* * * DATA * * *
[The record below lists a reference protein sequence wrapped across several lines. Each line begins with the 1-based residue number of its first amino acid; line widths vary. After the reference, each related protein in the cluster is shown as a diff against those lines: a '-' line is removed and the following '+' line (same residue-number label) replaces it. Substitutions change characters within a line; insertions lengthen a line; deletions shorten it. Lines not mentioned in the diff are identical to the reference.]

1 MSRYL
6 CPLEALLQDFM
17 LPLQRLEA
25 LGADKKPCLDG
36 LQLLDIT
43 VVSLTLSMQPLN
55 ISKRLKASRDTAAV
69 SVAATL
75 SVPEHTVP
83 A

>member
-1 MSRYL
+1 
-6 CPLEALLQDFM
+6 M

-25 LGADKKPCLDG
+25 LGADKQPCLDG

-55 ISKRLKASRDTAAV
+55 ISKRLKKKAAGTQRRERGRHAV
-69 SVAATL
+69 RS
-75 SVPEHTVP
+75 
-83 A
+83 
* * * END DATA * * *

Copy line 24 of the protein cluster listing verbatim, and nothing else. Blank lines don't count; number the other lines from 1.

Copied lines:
+75 